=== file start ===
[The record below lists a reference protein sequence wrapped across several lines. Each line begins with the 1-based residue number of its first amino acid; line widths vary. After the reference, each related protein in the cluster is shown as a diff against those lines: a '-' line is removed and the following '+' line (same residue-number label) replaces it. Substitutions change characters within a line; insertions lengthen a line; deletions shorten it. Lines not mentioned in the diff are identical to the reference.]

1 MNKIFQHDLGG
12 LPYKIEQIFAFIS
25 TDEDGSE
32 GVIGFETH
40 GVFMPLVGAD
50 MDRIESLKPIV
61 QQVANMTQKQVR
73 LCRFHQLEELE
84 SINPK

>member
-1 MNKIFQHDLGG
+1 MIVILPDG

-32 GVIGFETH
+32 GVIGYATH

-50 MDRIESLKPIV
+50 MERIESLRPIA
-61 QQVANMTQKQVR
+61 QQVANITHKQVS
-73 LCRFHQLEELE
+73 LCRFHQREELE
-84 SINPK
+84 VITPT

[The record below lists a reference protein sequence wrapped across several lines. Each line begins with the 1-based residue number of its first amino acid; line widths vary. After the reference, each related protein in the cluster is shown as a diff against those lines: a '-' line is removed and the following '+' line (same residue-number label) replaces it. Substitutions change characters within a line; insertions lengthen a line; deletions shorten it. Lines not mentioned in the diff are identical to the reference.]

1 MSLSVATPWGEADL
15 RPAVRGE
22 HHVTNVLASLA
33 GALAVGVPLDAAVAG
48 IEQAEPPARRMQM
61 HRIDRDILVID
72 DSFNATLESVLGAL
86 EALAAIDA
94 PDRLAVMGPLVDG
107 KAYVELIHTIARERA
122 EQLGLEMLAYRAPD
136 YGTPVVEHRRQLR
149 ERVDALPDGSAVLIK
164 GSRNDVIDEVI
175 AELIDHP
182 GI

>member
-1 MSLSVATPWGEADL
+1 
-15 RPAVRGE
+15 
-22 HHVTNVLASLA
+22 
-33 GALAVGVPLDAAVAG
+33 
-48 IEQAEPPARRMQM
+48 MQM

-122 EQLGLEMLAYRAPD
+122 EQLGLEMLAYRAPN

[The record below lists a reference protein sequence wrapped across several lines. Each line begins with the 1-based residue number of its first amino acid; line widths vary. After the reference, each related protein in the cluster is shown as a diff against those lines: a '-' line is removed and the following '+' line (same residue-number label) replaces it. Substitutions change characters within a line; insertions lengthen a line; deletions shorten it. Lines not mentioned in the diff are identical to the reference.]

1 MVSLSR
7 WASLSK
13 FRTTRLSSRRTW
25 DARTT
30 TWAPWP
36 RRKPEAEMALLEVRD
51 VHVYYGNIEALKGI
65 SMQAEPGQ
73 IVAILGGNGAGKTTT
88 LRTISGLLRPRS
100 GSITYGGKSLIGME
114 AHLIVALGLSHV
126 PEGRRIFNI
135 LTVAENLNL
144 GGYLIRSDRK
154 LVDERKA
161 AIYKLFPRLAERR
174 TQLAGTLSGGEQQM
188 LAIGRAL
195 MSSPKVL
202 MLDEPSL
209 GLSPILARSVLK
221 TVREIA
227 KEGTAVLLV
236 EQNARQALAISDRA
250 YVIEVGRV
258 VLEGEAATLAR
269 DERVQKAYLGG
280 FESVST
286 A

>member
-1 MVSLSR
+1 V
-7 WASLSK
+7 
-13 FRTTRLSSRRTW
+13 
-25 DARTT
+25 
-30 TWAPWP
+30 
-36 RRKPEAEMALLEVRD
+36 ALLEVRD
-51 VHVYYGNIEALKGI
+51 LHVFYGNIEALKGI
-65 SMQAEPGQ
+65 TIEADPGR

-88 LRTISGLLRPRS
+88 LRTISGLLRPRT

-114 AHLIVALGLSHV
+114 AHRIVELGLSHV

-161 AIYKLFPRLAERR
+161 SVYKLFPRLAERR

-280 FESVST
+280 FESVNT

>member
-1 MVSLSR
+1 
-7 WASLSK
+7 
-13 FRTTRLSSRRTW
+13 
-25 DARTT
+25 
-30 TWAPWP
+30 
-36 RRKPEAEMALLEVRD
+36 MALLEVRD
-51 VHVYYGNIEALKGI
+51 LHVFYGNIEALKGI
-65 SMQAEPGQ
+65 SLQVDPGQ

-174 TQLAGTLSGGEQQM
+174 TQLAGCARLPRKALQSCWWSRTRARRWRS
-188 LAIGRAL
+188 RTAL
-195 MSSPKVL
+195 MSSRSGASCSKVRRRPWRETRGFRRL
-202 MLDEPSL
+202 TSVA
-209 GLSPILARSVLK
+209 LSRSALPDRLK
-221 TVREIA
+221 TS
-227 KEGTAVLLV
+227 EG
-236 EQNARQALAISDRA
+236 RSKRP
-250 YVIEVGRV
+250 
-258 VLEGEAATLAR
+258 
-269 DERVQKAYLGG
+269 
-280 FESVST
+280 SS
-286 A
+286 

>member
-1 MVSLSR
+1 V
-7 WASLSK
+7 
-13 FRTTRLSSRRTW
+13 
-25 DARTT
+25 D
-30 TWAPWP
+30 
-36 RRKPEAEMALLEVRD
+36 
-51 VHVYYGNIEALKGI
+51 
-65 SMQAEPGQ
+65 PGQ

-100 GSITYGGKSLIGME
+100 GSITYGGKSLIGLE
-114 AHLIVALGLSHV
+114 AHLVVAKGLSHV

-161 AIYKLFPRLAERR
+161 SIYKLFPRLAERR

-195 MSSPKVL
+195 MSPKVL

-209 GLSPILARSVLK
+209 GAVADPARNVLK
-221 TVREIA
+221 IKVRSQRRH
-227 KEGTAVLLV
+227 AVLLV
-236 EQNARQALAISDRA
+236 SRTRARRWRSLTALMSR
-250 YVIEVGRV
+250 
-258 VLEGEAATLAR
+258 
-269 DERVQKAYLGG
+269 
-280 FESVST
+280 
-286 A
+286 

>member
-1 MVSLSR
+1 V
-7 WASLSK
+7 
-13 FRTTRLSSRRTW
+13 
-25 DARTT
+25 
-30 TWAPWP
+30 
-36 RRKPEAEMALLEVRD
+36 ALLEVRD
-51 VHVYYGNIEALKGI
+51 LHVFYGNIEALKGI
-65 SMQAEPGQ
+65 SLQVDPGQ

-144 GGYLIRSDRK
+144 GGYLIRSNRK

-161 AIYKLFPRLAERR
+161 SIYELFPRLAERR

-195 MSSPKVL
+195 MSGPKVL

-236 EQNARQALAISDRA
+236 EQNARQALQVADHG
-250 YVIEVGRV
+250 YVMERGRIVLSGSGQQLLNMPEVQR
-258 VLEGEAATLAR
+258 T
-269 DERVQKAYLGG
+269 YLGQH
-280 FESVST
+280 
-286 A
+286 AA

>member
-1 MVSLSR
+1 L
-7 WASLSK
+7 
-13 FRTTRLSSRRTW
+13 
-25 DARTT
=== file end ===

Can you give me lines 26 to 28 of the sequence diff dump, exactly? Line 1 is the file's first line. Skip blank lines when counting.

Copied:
15 RPAVRGE
22 HHVTNVLASLA
33 GALAVGVPLDAAVAG